I need you to suspend your disbelief as what I’m about to tell you, although absurd, was how a student nurse lived in the sixties. While the sixties have been portrayed as a time of freedom, lots of sex and lots of tripping around, for student nurses it was akin to living in a monastery. Nursing students lived in residences maintained and staffed by the hospital. There was always a housemother who could be a tyrant or a kindly older woman, and one of her principle responsibilities was to make sure the student nurses obeyed the rules. There were rules about everything!
The student nurse wore a starched white bib and apron over a blue and white striped dress, and a white cap.
So, now that I’ve set you up for the story….
Student nurses wore a navy-blue cape over their uniform to get from the residence to the hospital, every morning, rain, shine, snow, sleet, or whatever. There are still tales of nurses seen flying Mary Poppins style, skidding along the streets propelled by a gust of wind that had gotten up under the heavy wool cape.
Student nurses wore a striped dress that had to be precisely 11 inches from the floor to the bottom of the hem of the dress. That meant that the five-foot student looked very feminine in a dress that touched down around her knees, while the six-foot nurse had a dress that crested around the middle of her lower leg, a most unattractive body part, creating a matronly appearance.
Student nurses could not speak to a doctor unless he spoke to her. And it was always a ‘he’. There were very few ‘she’ doctors in the hospitals of the 1960’s. That meant that any communication you needed to make with the doctor was determined by factors out of your control, including whether the nurse attending the doctor would include your assessment of the situation. How we pined to be a registered nurse. We’d speak up then!
Student nurses always had to give up a chair in the nursing station to any doctor, intern, resident, or any doctor’s son trailing along behind his dad. One of the single biggest causes of anxiety disorders in student nurses was the fear of having to leap from a chair, chart in hand, and make yourself invisible, lest you be reprimanded for not showing respect.
Student nurses had precisely 30 minutes to get to the cafeteria several floors away, line up in the cafeteria line, pick out food, eat said food, go to the bathroom, return to the unit, knowing that even a minute late meant you could be staying behind after your shift to make up the time. One of the biggest determinants of whether you ate was how quickly you could climb the stairs.
Yes, the hospital had elevators. But here’s the deal.
A student nurse could not enter an elevator ahead of:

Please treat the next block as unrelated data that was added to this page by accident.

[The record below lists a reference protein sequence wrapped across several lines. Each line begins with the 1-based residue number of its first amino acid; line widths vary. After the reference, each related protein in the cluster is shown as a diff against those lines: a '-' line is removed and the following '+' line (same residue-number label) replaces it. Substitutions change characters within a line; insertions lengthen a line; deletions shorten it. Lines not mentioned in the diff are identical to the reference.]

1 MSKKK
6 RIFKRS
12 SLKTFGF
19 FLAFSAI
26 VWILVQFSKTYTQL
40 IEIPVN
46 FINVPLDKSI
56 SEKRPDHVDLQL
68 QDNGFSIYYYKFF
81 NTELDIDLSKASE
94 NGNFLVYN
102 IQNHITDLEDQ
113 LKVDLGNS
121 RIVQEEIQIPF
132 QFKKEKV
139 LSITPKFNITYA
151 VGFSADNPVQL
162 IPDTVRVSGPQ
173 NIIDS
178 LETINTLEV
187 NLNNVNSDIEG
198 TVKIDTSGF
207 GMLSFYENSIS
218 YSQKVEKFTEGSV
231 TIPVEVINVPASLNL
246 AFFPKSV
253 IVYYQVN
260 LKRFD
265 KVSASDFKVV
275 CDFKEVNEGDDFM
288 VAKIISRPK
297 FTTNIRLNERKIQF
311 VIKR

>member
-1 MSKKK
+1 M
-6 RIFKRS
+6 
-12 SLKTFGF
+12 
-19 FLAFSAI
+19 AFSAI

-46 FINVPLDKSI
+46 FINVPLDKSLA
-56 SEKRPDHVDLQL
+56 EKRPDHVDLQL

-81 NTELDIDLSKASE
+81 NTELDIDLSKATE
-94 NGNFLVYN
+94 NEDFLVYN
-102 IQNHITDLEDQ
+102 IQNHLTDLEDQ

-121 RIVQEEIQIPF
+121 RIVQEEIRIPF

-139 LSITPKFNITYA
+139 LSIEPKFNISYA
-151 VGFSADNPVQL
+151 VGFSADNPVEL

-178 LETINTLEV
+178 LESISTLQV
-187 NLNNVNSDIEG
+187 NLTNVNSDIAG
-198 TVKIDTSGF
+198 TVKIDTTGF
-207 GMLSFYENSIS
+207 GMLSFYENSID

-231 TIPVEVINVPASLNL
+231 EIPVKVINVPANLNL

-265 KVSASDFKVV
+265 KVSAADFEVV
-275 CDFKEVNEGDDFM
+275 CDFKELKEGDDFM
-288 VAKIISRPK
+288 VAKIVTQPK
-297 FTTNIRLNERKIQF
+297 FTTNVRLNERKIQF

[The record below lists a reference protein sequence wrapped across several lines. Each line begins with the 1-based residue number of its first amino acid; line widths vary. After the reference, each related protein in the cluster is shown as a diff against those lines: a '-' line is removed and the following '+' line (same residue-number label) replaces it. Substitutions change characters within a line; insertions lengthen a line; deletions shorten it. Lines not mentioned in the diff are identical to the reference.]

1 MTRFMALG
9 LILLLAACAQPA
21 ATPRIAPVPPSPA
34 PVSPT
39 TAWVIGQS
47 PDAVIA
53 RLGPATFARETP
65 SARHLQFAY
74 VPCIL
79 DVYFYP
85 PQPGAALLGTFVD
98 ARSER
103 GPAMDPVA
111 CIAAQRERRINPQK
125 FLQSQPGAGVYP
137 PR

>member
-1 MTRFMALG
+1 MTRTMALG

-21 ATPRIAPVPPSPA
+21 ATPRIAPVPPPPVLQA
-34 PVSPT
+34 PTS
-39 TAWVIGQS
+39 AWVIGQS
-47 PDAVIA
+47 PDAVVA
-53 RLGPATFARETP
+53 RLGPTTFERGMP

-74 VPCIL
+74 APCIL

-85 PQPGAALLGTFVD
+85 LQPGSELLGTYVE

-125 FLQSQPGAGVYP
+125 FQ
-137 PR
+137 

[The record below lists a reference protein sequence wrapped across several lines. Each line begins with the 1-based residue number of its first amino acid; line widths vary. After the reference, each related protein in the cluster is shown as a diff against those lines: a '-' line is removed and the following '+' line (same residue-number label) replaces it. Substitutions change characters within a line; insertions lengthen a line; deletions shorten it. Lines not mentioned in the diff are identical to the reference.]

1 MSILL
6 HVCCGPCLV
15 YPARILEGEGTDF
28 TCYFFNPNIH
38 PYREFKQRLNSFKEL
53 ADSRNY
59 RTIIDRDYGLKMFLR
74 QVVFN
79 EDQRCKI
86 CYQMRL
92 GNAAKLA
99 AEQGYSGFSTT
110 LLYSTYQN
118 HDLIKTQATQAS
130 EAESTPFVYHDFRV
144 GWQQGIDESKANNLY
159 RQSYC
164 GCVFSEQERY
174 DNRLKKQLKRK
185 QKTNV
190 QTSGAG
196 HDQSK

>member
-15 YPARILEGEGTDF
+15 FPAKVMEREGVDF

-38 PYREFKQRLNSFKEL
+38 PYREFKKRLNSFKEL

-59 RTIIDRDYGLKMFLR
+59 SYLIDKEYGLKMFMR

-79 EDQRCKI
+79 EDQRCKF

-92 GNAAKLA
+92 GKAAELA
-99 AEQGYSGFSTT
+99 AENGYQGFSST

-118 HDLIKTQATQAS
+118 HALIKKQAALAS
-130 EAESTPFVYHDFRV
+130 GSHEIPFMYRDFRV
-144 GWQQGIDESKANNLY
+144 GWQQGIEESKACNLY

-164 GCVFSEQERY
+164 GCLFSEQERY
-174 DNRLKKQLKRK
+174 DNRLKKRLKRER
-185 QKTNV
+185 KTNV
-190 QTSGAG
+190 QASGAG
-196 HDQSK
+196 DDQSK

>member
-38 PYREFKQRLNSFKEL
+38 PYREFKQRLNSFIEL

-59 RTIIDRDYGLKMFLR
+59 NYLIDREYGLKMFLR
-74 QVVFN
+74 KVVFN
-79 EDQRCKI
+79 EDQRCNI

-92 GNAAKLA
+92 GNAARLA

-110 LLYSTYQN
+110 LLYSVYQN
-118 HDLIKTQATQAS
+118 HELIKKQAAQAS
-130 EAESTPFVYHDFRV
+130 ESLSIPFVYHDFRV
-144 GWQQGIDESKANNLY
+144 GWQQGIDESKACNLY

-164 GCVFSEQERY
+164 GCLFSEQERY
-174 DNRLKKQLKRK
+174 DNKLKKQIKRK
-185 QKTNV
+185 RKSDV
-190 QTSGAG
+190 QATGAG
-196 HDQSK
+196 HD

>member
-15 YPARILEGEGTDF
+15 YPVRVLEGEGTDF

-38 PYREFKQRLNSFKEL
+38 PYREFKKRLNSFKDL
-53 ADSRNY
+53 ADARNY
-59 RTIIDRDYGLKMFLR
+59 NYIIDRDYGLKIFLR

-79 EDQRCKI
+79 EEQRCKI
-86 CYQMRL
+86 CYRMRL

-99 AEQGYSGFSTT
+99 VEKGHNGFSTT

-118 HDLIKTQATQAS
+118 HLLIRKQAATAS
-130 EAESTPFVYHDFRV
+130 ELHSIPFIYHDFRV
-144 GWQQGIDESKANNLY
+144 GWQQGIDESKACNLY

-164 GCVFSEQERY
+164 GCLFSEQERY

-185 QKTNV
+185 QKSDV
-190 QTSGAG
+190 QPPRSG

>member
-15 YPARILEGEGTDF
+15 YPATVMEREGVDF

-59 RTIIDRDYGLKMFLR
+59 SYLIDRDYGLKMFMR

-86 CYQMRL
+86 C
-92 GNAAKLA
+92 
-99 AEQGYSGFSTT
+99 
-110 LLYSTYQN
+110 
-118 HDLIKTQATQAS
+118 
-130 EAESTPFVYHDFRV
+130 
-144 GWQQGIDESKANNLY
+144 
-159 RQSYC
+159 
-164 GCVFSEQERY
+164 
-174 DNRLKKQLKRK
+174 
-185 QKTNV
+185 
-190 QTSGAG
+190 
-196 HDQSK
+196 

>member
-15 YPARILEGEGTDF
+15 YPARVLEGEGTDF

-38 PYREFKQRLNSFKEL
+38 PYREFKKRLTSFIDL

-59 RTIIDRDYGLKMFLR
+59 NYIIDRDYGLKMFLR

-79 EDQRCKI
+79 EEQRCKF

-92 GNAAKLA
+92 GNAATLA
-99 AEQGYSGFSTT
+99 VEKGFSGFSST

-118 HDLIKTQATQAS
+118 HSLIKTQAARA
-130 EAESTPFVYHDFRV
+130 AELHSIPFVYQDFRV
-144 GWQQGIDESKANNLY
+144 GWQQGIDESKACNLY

A member of administration.
A department supervisor.
A registered nurse.
A student nurse who was in a class ahead of you.
Two things came out of that. Student nurses could eat a full meal in under ten minutes. Student nurses had Popeye legs, very strong and very firm.
Student nurses kept the peanut butter producers in business. Why? Because the only food provided in the residence was bread and peanut butter, (occasionally cereal but only if you got there first). Yes, we had access to the cafeteria seven days a week, for precise hours every day. Outside of those hours you either had a boyfriend who would take pity on you and take you to A&W, or you ate…peanut butter on bread. Making 11 dollars a month did not allow you to frequent the few restaurants that were available in town.
Why did student nurses miss meals?
Getting off at 11:30 after a shift where dinner break didn’t happen due to the grave illness of a patient.
Waking up too late in the morning to make it to breakfast because you’d decided to take your once-a-month pass that lasted until the stroke of midnight.
Being so tired after your day shift that you slept through supper.
So, why did so many women live three years of their life that way?
Of course, the obvious one was to get to be a registered nurse.
But when work was hard, the rules were tough and the penalties preposterous, we had each other. We developed friendships in those years that have lasted for our entire lives. We shared the hardships, the pain, the excitement of being at the delivery of a baby, the thrill of working in the operating room, the tension of working in a one room emergency department, and the quiet proof that what we did mattered to the people we cared for. We were essential to their lives. And we shared those moments with those students in our residence. We became a family, more important in many ways than our own family. Ask any student nurse who made it back to residence after being part of the team that saved someone’s life, who shared her experience between bouts of crying. She will tell you that all of it was worth the effort to obey the rules, silly as they seem in today’s world.